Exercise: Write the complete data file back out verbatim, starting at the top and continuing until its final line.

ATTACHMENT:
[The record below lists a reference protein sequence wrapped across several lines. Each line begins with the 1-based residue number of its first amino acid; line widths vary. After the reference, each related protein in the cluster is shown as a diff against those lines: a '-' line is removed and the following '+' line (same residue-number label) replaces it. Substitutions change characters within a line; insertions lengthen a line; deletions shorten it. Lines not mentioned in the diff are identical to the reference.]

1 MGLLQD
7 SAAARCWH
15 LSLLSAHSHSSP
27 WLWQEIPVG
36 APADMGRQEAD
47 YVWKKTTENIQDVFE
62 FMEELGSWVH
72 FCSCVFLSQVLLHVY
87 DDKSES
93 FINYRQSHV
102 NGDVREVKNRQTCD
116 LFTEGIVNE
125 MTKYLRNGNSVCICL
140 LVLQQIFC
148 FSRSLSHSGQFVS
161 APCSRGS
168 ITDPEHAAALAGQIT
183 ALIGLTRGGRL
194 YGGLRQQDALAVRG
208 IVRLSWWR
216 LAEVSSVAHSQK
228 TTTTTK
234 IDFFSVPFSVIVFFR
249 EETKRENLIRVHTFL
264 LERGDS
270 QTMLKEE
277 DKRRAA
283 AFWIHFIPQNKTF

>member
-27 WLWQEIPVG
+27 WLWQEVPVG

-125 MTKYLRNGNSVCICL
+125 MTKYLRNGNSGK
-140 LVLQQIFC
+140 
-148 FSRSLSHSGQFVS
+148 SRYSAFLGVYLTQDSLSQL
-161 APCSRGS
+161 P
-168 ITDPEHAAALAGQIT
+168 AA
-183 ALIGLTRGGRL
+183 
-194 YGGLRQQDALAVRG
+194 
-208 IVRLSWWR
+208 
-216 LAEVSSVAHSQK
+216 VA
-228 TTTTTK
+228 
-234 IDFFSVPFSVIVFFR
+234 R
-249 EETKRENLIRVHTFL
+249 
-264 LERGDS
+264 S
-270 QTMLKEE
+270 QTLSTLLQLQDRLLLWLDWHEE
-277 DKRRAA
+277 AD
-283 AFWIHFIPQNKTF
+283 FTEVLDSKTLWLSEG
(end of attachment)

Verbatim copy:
[The record below lists a reference protein sequence wrapped across several lines. Each line begins with the 1-based residue number of its first amino acid; line widths vary. After the reference, each related protein in the cluster is shown as a diff against those lines: a '-' line is removed and the following '+' line (same residue-number label) replaces it. Substitutions change characters within a line; insertions lengthen a line; deletions shorten it. Lines not mentioned in the diff are identical to the reference.]

1 MGLLQD
7 SAAARCWH
15 LSLLSAHSHSSP
27 WLWQEIPVG
36 APADMGRQEAD
47 YVWKKTTENIQDVFE
62 FMEELGSWVH
72 FCSCVFLSQVLLHVY
87 DDKSES
93 FINYRQSHV
102 NGDVREVKNRQTCD
116 LFTEGIVNE
125 MTKYLRNGNSVCICL
140 LVLQQIFC
148 FSRSLSHSGQFVS
161 APCSRGS
168 ITDPEHAAALAGQIT
183 ALIGLTRGGRL
194 YGGLRQQDALAVRG
208 IVRLSWWR
216 LAEVSSVAHSQK
228 TTTTTK
234 IDFFSVPFSVIVFFR
249 EETKRENLIRVHTFL
264 LERGDS
270 QTMLKEE
277 DKRRAA
283 AFWIHFIPQNKTF

>member
-27 WLWQEIPVG
+27 WLWQEVPVG

-125 MTKYLRNGNSVCICL
+125 MTKYLRNGNSGK
-140 LVLQQIFC
+140 
-148 FSRSLSHSGQFVS
+148 SRYSAFLGVYLTQDSLSQL
-161 APCSRGS
+161 P
-168 ITDPEHAAALAGQIT
+168 AA
-183 ALIGLTRGGRL
+183 
-194 YGGLRQQDALAVRG
+194 
-208 IVRLSWWR
+208 
-216 LAEVSSVAHSQK
+216 VA
-228 TTTTTK
+228 
-234 IDFFSVPFSVIVFFR
+234 R
-249 EETKRENLIRVHTFL
+249 
-264 LERGDS
+264 S
-270 QTMLKEE
+270 QTLSTLLQLQDRLLLWLDWHEE
-277 DKRRAA
+277 AD
-283 AFWIHFIPQNKTF
+283 FTEVLDSKTLWLSEG